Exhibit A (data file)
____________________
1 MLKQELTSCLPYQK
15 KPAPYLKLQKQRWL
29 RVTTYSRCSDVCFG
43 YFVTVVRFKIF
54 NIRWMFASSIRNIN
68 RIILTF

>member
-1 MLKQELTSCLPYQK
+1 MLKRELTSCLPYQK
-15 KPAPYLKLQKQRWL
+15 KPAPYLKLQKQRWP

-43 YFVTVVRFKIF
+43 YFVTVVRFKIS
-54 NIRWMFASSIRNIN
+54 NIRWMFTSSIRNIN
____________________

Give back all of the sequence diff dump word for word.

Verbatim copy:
1 MLKQELTSCLPYQK
15 KPAPYLKLQKQRWL
29 RVTTYSRCSDVCFG
43 YFVTVVRFKIF
54 NIRWMFASSIRNIN
68 RIILTF

>member
-1 MLKQELTSCLPYQK
+1 MLKRELTSCLPYQK
-15 KPAPYLKLQKQRWL
+15 KPAPYLKLQKQRWP

-43 YFVTVVRFKIF
+43 YFVTVVRFKIS
-54 NIRWMFASSIRNIN
+54 NIRWMFTSSIRNIN